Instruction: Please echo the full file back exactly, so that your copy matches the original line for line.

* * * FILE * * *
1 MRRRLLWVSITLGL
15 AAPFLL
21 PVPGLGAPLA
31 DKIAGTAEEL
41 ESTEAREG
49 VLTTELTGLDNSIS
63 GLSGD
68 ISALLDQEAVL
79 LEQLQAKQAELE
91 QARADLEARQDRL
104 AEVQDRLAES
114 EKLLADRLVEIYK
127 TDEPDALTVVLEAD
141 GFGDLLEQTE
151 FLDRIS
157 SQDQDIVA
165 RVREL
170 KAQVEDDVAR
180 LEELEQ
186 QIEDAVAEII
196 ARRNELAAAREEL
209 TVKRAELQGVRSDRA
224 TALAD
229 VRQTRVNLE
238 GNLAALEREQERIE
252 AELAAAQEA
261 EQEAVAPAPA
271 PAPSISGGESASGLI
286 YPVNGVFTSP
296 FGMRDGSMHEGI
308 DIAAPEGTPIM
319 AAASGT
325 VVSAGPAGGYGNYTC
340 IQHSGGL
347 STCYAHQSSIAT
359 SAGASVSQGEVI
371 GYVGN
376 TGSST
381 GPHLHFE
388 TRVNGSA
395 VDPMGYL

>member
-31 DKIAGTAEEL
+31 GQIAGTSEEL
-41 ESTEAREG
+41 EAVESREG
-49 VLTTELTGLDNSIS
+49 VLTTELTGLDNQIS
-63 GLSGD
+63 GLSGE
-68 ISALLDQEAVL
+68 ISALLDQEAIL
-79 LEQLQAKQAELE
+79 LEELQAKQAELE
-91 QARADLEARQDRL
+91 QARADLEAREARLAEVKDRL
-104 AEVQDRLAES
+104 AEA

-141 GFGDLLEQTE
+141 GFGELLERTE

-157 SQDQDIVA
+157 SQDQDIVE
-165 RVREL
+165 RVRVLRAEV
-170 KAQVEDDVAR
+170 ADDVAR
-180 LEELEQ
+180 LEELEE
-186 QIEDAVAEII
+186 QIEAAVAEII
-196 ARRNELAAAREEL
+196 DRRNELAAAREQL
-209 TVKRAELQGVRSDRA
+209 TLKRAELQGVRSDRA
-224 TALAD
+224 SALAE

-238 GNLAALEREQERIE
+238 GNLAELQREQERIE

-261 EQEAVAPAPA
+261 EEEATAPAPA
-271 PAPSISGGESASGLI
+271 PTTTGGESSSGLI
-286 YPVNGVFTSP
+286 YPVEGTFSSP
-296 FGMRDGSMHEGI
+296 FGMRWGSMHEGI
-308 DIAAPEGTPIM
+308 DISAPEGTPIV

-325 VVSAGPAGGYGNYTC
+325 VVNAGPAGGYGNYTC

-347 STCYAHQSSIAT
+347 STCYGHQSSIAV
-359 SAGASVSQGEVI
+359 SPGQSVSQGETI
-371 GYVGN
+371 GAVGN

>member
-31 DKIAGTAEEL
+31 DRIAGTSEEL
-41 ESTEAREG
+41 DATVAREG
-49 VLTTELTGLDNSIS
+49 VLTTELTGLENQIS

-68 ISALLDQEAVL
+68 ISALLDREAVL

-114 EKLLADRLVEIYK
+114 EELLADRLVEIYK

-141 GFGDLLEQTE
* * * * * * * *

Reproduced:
1 MRRRLLWVSITLGL
15 AAPFLL
21 PVPGLGAPLA
31 DKIAGTAEEL
41 ESTEAREG
49 VLTTELTGLDNSIS
63 GLSGD
68 ISALLDQEAVL
79 LEQLQAKQAELE
91 QARADLEARQDRL
104 AEVQDRLAES
114 EKLLADRLVEIYK
127 TDEPDALTVVLEAD
141 GFGDLLEQTE
151 FLDRIS
157 SQDQDIVA
165 RVREL
170 KAQVEDDVAR
180 LEELEQ
186 QIEDAVAEII
196 ARRNELAAAREEL
209 TVKRAELQGVRSDRA
224 TALAD
229 VRQTRVNLE
238 GNLAALEREQERIE
252 AELAAAQEA
261 EQEAVAPAPA
271 PAPSISGGESASGLI
286 YPVNGVFTSP
296 FGMRDGSMHEGI
308 DIAAPEGTPIM
319 AAASGT
325 VVSAGPAGGYGNYTC
340 IQHSGGL
347 STCYAHQSSIAT
359 SAGASVSQGEVI
371 GYVGN
376 TGSST
381 GPHLHFE
388 TRVNGSA
395 VDPMGYL

>member
-31 DKIAGTAEEL
+31 GQIAGTSEEL
-41 ESTEAREG
+41 EAVESREG
-49 VLTTELTGLDNSIS
+49 VLTTELTGLDNQIS
-63 GLSGD
+63 GLSGE
-68 ISALLDQEAVL
+68 ISALLDQEAIL
-79 LEQLQAKQAELE
+79 LEELQAKQAELE
-91 QARADLEARQDRL
+91 QARADLEAREARLAEVKDRL
-104 AEVQDRLAES
+104 AEA

-141 GFGDLLEQTE
+141 GFGELLERTE

-157 SQDQDIVA
+157 SQDQDIVE
-165 RVREL
+165 RVRVLRAEV
-170 KAQVEDDVAR
+170 ADDVAR
-180 LEELEQ
+180 LEELEE
-186 QIEDAVAEII
+186 QIEAAVAEII
-196 ARRNELAAAREEL
+196 DRRNELAAAREQL
-209 TVKRAELQGVRSDRA
+209 TLKRAELQGVRSDRA
-224 TALAD
+224 SALAE

-238 GNLAALEREQERIE
+238 GNLAELQREQERIE

-261 EQEAVAPAPA
+261 EEEATAPAPA
-271 PAPSISGGESASGLI
+271 PTTTGGESSSGLI
-286 YPVNGVFTSP
+286 YPVEGTFSSP
-296 FGMRDGSMHEGI
+296 FGMRWGSMHEGI
-308 DIAAPEGTPIM
+308 DISAPEGTPIV

-325 VVSAGPAGGYGNYTC
+325 VVNAGPAGGYGNYTC

-347 STCYAHQSSIAT
+347 STCYGHQSSIAV
-359 SAGASVSQGEVI
+359 SPGQSVSQGETI
-371 GYVGN
+371 GAVGN

>member
-31 DKIAGTAEEL
+31 DRIAGTSEEL
-41 ESTEAREG
+41 DATVAREG
-49 VLTTELTGLDNSIS
+49 VLTTELTGLENQIS

-68 ISALLDQEAVL
+68 ISALLDREAVL

-114 EKLLADRLVEIYK
+114 EELLADRLVEIYK

-141 GFGDLLEQTE